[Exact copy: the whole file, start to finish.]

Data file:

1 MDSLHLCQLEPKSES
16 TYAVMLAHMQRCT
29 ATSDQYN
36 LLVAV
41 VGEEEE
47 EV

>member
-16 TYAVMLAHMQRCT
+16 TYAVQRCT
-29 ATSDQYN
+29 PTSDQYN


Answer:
1 MDSLHLCQLEPKSES
16 TYAVMLAHMQRCT
29 ATSDQYN
36 LLVAV
41 VGEEEE
47 EV

>member
-16 TYAVMLAHMQRCT
+16 TYAVQRCT
-29 ATSDQYN
+29 PTSDQYN